The many flavours of active genetics
In 2015, University of California San Diego biologist, Prof Ethan Bier, alongside his colleague Valentino Gantz, developed a breakthrough technology known as “active genetics,” which is the non-Mendelian transmission of heritable traits by means of self-propagating genetic elements. It was conceived and developed at UC San Diego while working on the fruit fly, Drosophila melanogaster. This technology has important implications in translating gene drive technology for vector control and the elimination of invasive species.
Ethan Bier will discuss recent progress his group has made in active genetics. He will summarise work on generating gene-drive elements in insects and mammals as well as reversal systems to either inactivate or delete and replace gene drive elements. In addition, the feasibility of allelic drive systems will be considered which have potential applications to reversing insecticide resistance in the field and to assembling strains with complex genotypes for laboratory or breeding purposes.
About the speaker:
Ethan Bier is a distinguished professor in the section of Cell and Developmental Biology at UC San Diego. During the past 28 years at UCSD Dr. Bier has studied basic developmental patterning processes that have been highly conserved during evolution, and The Bier lab has also used fruit flies to study mechanisms of human disease, focusing on understanding the mechanisms by which bacterial toxins contribute to breaching host barriers. The findings from which suggest possible therapeutic approaches to combat anthrax and cholera as well as a variety of inflammatory diseases such as IBD and asthma, which also involve barrier dysfunction. Most recently, the Bier lab has developed a novel genetic method referred to as active genetics which allows parents to transmit a desired trait to nearly all their offspring rather than to only 50% of their progeny as occurs with traditional Mendelian inheritance. Active genetics promises to revolutionise control of vector borne diseases (e.g., malaria) and pests and to greatly accelerate genetic manipulation of organisms for medical and agricultural research.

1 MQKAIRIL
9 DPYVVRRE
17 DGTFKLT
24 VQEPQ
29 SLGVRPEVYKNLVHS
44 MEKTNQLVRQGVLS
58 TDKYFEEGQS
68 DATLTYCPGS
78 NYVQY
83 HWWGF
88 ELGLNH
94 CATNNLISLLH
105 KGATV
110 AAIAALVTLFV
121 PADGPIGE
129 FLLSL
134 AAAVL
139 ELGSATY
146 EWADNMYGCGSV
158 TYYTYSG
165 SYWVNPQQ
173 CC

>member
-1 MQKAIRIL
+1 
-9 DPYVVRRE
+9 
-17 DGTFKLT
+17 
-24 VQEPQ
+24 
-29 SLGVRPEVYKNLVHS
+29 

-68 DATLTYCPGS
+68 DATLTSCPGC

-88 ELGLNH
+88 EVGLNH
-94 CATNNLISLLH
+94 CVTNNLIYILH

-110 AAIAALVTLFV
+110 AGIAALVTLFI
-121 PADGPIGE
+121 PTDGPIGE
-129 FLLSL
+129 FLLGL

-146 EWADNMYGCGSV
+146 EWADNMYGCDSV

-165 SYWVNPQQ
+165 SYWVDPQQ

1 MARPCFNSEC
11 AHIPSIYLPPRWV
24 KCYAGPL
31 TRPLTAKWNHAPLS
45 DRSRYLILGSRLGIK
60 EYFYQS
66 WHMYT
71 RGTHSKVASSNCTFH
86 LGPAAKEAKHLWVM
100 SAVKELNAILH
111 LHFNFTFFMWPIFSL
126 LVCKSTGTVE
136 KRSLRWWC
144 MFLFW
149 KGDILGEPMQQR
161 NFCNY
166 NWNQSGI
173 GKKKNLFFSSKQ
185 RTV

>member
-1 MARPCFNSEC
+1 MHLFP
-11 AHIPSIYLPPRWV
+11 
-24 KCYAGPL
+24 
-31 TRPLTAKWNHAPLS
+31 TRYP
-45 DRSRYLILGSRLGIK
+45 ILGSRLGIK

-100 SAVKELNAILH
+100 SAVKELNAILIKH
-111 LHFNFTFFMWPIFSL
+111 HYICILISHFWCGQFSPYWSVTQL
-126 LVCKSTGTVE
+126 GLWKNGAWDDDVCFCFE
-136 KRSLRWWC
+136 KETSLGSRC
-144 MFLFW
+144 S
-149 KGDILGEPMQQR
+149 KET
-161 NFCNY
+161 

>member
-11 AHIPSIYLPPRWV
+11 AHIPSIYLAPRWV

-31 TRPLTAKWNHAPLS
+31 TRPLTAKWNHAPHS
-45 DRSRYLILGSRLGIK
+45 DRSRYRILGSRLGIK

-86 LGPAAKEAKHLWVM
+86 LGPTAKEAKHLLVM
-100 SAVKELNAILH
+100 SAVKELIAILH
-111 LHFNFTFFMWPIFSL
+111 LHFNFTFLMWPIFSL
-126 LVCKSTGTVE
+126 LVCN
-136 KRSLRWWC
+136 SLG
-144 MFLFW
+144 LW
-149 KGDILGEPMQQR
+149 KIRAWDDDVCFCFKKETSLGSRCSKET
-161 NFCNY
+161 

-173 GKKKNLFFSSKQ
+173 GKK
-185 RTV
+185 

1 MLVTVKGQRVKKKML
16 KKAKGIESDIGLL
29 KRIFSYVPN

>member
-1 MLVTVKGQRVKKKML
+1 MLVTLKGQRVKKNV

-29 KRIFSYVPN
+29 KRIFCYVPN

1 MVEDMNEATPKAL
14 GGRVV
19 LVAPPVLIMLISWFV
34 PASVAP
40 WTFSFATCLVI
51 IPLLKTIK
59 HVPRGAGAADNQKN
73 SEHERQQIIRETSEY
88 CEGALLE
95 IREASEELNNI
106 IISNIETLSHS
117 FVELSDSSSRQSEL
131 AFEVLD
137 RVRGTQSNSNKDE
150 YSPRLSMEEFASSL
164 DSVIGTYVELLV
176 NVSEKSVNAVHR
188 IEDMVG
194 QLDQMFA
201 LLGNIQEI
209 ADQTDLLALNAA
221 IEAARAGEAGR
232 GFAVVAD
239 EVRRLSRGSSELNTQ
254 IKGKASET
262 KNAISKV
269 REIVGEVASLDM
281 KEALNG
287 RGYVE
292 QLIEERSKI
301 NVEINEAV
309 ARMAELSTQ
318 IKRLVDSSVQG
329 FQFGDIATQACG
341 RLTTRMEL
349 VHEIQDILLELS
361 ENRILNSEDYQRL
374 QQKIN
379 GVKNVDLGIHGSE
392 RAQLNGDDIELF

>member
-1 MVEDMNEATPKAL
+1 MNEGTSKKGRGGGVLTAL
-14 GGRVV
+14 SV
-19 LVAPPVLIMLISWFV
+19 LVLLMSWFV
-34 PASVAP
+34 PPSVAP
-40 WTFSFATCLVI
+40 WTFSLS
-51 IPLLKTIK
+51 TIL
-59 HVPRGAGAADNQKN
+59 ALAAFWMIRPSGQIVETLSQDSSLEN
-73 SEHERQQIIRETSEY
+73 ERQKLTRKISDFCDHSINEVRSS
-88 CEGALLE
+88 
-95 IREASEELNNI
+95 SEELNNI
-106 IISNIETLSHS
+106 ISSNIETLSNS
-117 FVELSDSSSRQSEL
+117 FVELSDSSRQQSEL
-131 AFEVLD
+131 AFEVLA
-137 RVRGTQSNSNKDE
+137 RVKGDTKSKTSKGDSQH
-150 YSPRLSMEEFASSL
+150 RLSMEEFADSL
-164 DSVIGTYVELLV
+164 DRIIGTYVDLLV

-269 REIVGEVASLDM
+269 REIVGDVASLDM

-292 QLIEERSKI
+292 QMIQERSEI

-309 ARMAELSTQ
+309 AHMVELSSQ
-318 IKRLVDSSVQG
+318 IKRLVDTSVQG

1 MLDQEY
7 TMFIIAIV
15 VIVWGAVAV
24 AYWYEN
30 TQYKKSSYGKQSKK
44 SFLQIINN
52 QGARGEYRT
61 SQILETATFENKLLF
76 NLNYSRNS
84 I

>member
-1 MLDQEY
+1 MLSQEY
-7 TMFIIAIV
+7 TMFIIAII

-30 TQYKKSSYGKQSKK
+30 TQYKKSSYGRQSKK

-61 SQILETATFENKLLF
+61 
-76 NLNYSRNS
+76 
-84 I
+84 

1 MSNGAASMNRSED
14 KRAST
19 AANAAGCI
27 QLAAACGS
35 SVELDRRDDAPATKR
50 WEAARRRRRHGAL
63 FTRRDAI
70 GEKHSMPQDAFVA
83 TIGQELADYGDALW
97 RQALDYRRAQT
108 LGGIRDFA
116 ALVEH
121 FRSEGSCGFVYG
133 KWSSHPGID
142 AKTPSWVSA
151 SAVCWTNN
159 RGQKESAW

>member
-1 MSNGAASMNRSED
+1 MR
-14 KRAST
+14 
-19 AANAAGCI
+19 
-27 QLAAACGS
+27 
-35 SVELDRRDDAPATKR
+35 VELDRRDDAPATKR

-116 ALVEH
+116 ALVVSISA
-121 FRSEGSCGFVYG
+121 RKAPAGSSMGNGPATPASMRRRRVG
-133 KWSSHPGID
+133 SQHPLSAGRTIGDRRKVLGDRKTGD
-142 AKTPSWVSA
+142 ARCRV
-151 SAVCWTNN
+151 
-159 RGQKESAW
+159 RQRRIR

HOST: Professor Andrea Crisanti